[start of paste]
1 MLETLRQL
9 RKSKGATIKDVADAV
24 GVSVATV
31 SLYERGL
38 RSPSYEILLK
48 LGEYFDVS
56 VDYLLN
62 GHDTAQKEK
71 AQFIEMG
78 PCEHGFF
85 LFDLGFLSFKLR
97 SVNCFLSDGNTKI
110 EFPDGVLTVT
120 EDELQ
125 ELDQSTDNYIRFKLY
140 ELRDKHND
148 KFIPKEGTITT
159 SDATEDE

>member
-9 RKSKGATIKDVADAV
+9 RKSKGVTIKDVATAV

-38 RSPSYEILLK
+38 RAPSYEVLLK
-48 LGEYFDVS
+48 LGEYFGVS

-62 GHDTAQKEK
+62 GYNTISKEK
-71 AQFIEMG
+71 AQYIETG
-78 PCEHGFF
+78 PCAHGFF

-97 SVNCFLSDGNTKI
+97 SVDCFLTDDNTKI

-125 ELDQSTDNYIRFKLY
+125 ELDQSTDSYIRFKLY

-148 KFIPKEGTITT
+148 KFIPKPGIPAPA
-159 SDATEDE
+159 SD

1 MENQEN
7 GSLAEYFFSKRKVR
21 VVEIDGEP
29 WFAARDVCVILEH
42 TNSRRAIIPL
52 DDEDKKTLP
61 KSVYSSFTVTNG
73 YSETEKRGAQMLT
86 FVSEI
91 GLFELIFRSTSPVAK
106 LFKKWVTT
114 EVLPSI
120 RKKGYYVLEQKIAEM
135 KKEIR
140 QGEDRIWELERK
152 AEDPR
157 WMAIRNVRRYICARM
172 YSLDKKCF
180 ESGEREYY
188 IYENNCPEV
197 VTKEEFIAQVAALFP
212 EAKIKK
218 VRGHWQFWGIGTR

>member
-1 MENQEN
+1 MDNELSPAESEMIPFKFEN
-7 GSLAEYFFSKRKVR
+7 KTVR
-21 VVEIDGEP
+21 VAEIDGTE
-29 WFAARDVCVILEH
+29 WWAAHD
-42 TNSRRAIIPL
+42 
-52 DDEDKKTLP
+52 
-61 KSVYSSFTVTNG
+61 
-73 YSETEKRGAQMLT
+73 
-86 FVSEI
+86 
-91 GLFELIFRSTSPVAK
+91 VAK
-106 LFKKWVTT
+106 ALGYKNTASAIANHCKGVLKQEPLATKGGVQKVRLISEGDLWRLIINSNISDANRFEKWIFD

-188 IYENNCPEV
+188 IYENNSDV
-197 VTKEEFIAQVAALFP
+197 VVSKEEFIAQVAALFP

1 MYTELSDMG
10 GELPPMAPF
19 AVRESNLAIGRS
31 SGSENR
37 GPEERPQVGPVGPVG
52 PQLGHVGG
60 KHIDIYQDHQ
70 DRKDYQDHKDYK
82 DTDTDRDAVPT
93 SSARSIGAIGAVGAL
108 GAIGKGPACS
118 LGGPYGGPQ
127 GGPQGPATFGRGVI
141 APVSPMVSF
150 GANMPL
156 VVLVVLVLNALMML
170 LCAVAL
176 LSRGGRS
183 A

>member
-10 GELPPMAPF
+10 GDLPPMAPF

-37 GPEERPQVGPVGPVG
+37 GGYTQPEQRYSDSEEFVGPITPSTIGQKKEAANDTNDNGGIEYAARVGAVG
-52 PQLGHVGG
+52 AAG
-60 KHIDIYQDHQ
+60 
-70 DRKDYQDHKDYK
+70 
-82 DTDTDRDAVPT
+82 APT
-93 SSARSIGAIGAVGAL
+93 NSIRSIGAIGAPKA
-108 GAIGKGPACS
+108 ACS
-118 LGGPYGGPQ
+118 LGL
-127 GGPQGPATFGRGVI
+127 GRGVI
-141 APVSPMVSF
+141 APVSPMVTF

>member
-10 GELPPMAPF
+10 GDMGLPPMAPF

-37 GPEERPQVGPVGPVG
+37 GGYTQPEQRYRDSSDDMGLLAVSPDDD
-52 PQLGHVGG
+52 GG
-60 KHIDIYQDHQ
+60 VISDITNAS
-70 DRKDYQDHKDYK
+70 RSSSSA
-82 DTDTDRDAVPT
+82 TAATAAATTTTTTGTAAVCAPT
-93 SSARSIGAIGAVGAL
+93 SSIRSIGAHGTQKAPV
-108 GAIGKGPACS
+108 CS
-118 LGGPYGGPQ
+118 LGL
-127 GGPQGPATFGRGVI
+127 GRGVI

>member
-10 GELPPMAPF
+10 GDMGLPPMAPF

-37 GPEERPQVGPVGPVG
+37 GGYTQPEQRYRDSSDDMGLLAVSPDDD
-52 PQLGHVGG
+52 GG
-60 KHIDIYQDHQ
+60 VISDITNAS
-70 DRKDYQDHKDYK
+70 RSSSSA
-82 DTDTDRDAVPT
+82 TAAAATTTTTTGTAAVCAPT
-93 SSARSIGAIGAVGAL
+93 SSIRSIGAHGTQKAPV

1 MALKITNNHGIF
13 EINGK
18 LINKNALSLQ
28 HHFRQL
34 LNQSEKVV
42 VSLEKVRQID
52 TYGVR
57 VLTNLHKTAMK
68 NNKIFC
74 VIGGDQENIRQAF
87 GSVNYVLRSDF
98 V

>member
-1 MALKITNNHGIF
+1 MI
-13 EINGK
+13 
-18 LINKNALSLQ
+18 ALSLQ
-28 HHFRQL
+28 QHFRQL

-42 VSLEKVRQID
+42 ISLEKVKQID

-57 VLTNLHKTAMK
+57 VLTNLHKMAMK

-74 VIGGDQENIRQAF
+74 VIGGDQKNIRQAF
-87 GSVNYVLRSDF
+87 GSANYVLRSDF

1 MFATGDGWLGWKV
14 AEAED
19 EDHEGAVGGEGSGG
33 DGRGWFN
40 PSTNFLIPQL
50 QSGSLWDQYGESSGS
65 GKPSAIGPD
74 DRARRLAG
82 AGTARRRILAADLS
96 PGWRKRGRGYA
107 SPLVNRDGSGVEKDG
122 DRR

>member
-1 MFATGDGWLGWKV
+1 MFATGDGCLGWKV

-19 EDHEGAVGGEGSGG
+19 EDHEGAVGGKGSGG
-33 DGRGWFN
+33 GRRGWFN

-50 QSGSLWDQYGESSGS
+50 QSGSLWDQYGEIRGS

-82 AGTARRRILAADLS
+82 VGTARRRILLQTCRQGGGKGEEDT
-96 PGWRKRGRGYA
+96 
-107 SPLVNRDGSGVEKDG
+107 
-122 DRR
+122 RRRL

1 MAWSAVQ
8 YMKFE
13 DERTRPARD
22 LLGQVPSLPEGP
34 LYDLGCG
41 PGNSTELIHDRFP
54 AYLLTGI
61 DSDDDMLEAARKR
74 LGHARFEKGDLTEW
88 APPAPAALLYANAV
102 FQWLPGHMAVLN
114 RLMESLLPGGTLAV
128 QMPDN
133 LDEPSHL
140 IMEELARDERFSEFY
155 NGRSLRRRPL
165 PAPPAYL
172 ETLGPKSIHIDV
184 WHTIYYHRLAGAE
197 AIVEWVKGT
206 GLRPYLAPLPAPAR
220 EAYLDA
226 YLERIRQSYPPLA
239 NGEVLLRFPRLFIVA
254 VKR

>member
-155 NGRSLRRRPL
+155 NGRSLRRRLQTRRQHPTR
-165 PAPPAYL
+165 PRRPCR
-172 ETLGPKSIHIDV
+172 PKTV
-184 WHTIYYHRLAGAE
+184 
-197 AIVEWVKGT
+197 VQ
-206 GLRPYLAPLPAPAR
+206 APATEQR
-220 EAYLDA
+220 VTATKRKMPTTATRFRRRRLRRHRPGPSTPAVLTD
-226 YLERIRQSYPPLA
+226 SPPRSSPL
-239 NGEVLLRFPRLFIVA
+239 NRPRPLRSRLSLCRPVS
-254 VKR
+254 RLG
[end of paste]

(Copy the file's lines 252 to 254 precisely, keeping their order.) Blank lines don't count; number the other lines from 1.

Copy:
-155 NGRSLRRRPL
+155 NGRSLRRRLQTRRQHPTR
-165 PAPPAYL